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Method 2
Method 2 of 3:

Writing Songs

  1. Step 1 Decide on the...
    Decide on the genre that you want to write. Each genre has different techniques, instruments, and styles that you may want to incorporate when you write your song. Make a list of songs similar to the ones that you want to make and listen for common themes or techniques that they use. Choose a genre that you enjoy listening to and want to experiment with for your song.[7]
    • For example, a hard rock song will have loud guitars with distortion while a hip hop song may prominently feature drums or synthesizers.
    • Try multiple genres to find out which one you like the most.

    Tip: Look for ways to combine genres to make something sound more unique. For example, you may put electronic synthesizers in a rock song to make it sound more like pop music.

  2. Step 2 Choose a chord progression for the song to follow.
    A progression is the order that you change chords, and it can help you figure out notes to use in your melody. Pick a 3–4 chords that are in the same key and try arranging them in different orders to see what sounds the best to you. Play the chord progression on your instrument to see if you’re happy with how it sounds. Write down or record ideas for chords on your phone so you don’t forget them.[8]
    • If you want your song to sound happy, try using C, F, and G chords.
    • For a song that sounds sad, try using A minor, D minor, and E chords.
    • You can try any chords you want for your progression.
  3. Step 3 Try improvising on...
    Try improvising on your instrument to find a melody you like. The melody is the main sequence of notes that goes throughout your song. Choose notes that are in one of the chords from your progression to use for your melody. Try using different rhythms and ranges of notes to help your melody sound unique and interesting. You can either experiment with melodies on your instrument or you can whistle or hum along to your chord progression to find something you like.[9]
    • Loop your chord progression in the background so you can try playing your melody over it.
    • Avoid using melodies that have been used in other songs since they are copyrighted and you usually need permission to use them in your own music.
  4. Step 4 Make a beat...
    Make a beat for your song with drums or software instruments. If you have a drum kit, try making a basic rhythm using the bass and snare drums. Otherwise, create a virtual drum kit using a software instrument on your DAW so you can arrange the beat. Experiment with placing bass and snare hits at different times until you find something you want to use for your song.[10]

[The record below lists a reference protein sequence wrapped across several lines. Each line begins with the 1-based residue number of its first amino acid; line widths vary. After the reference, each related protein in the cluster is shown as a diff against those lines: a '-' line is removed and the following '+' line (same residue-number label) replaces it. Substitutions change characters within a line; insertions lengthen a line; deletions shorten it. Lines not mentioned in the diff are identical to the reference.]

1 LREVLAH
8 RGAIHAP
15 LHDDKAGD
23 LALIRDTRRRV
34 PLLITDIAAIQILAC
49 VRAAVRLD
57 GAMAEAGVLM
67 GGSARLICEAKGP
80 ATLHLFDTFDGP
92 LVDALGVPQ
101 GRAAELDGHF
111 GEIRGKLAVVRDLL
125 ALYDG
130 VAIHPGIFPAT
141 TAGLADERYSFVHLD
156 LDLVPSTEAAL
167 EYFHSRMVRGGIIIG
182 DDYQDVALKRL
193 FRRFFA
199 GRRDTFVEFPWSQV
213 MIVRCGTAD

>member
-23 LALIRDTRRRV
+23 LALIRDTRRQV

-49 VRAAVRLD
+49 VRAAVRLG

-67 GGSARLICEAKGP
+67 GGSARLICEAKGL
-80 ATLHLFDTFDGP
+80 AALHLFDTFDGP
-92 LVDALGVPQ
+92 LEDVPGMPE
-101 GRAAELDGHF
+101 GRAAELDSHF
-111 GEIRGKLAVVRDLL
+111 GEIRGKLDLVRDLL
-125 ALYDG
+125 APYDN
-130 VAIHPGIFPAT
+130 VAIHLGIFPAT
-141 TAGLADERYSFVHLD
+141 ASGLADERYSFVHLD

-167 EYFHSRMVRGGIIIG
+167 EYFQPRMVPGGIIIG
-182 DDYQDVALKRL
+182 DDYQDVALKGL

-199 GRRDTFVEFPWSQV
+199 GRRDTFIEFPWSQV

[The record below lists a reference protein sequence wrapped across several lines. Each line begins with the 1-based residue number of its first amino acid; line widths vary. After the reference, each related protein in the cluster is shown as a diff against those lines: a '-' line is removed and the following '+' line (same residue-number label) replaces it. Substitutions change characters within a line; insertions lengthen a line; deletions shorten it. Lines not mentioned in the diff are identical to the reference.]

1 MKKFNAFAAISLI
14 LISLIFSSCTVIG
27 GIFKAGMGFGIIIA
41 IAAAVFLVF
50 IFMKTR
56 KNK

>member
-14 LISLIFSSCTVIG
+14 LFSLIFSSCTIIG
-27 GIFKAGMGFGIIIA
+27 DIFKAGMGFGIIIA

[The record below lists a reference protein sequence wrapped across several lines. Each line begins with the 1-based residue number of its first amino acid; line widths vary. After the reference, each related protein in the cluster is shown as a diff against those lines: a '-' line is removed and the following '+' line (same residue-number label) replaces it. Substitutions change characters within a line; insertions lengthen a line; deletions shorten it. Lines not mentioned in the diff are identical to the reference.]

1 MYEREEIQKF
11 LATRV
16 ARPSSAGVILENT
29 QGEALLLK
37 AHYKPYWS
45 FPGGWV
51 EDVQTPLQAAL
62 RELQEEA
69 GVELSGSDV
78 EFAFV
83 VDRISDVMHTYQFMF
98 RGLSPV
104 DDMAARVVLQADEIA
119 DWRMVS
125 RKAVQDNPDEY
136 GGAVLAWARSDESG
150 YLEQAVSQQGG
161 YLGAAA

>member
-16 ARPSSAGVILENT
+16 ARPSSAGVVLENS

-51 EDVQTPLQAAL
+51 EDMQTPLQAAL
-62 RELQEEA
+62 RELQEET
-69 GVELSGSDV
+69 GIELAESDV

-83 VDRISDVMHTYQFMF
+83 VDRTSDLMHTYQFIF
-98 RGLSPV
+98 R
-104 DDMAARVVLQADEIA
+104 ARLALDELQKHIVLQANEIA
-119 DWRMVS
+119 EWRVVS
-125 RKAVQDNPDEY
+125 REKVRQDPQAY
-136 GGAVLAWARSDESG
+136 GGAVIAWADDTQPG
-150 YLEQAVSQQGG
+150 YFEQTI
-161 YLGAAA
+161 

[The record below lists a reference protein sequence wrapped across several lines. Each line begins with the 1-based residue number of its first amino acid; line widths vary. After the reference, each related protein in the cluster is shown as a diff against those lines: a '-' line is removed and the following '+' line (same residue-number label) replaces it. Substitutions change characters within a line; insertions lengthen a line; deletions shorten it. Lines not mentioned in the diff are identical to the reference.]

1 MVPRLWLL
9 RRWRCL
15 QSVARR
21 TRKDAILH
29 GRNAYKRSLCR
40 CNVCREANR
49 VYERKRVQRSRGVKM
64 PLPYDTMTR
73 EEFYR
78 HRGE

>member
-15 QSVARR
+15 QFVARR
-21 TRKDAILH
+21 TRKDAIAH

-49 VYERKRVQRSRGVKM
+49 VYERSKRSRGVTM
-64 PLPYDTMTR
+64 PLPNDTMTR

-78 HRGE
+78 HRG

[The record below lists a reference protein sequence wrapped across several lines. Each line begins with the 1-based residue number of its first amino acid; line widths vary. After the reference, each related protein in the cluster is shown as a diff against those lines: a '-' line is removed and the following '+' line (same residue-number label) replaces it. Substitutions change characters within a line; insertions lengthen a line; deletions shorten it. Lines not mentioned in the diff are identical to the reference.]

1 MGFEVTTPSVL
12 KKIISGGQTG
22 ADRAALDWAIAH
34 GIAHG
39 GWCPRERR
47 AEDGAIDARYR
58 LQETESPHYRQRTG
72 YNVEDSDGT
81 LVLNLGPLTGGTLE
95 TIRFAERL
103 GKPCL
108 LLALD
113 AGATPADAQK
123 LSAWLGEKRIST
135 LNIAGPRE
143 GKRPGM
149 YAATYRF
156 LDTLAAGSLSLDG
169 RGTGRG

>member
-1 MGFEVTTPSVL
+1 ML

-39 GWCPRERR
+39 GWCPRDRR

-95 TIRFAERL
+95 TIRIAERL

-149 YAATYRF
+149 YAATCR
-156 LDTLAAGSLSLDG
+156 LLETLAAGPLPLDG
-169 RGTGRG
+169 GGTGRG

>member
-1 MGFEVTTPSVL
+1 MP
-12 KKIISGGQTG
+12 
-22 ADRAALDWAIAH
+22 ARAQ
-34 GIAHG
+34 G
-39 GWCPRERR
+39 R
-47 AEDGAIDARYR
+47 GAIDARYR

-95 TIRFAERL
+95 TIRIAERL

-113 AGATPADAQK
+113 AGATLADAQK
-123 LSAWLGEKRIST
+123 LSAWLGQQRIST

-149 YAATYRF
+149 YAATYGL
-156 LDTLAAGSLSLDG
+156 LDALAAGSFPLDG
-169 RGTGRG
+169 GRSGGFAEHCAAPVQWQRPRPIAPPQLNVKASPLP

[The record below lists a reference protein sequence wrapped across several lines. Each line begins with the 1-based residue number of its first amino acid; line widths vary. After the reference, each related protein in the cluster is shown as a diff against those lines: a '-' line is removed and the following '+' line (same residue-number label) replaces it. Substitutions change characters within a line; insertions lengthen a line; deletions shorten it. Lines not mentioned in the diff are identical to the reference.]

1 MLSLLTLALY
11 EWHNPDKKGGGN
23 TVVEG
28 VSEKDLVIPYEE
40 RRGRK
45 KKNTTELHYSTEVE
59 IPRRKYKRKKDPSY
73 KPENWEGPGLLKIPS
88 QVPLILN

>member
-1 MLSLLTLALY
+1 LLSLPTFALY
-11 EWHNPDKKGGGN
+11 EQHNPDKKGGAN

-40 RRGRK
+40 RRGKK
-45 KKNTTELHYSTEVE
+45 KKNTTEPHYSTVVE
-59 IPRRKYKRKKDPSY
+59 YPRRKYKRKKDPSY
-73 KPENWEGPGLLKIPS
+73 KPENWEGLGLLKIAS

• If you want a basic drum rhythm, put a bass drum on the 1st and 3rd beats and a snare drum on the 2nd and 4th beats.
  5. Step 5 Structure your song...
    Structure your song with verses and choruses to make it more memorable. Songs are usually broken down into 2–3 different verses separated by a repeated chorus. Make the verses feel calmer near the beginner and make them build up toward the end. Start your choruses with the catchiest melodies so they sound memorable and give listeners something familiar to latch onto. Try to make the verses and choruses sound distinct from one another so they don’t all mesh together.[11]
    • Include a hook for your song at the beginning or during your chorus to grab the listener’s attention.
    • As you get more comfortable making music, you can try experimenting with different song structures.
  6. Step 6 Write lyrics...
    Write lyrics if you want to sing over your instrumental. Think about the main theme that you want to convey when people listen to your song so you know what to base your lyrics off of. Choose a rhyme pattern to follow for your verses and choruses so the lyrics are easier for other people to sing along to. Use the same lyrics for each chorus to help people remember it easily.[12]
    • Try to incorporate metaphors that you can use to represent emotions or feelings instead of saying them directly. For example, you could use a storm to represent anger and sadness or the sun to represent happiness.
    • You don’t always need to rhyme your lyrics if you don’t want to.
    Taylor Swift
    Taylor Swift, Singer & Businesswoman

    Putting pen to paper can be cathartic. "I think songwriting is the ultimate form of being able to make anything that happens in your life productive."

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Method 3
Method 3 of 3:

Recording and Sharing Your Music

  1. Step 1 Hook up your...
    Hook up your microphone and audio interface to your computer. Connect the audio interface by plugging it into a USB port on your computer. Plug the end of an XLR cable, which has circular plugs with 3 pins, into the input port on your audio interface. Attach the other end of the XLR cable to your microphone or instrument so it’s connected to the computer.[13]
    • You don’t need to connect an audio interface or microphone if you don’t plan on recording live instruments.
    Travis Boylls

    Travis Boylls

    wikiHow Technology Writer